It’s been more than three decades since NASA built and operated a multibillion-dollar space telescope in space, so the James Webb Space Telescope has attracted a lot of attention.
Unfortunately, the Hubble Space Telescope’s primary mirror had been improperly polished. So if it The first picture was revealed in May 1990, the black and white result was not particularly impressive.
But the same cannot be said of Webb’s first picture, unveiled Monday by US President Joe Biden and Vice President Kamala Harris during a White House event. “This telescope is one of the greatest technological achievements of mankind,” Harris said just before sharing the photo.
She was right. The picture (see here in full size) reveals the deepest and sharpest infrared view of the distant Universe yet – and shows just how vast the cosmos is. The area represented in this image is equivalent in size to a grain of sand held at arm’s length by someone standing on the surface of the earth. This small speck of the universe alone contains thousands of galaxies of incredible diversity.
The new photo shows the cluster of galaxies known as SMACS 0723, an incredibly massive collection of galaxies. Because of this supercluster, shown as it appeared 4.6 billion years ago, more distant objects in the background are magnified by gravitational lensing.
From this image alone, astronomers can glean important information about the structure of these galaxies and tease out other details, including their mass, age, composition and more. The image shared Monday evening was a compilation of images taken at different wavelengths over a total of 12.5 hours.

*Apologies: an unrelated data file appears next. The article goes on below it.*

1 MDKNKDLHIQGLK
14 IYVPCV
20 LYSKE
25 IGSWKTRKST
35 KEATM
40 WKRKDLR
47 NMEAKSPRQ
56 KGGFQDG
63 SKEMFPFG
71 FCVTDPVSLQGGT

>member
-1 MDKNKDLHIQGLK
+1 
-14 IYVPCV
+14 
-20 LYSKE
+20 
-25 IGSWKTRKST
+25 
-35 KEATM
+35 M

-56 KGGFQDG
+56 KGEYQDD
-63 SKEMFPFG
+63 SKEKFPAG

Before that, the best “deep field” picture of the Universe was taken by the Hubble Space Telescope. In 2009, NASA released an ultra-low-field image after combining decades of Hubble photos. The image is the result of Hubble collecting faint light over many hours, allowing it to show the most distant observable galaxies at the time. The image contains about 5,500 galaxies, and the faintest galaxies are one ten-billionth the brightness of what the human eye can see.
The Universe is about 13.7 billion years old, and the Hubble image looked back about 13.2 billion years in time, when most galaxies were smaller, larger, and often violently colliding with each other. Webb should be able to look even further back to identify the earliest galaxies that formed in the universe.
NASA plans to release four more images Tuesday morning as of 10:30 am ET (14:30 UTC). Highlights are expected to include an examination of the composition of a nearby exoplanet’s atmosphere.
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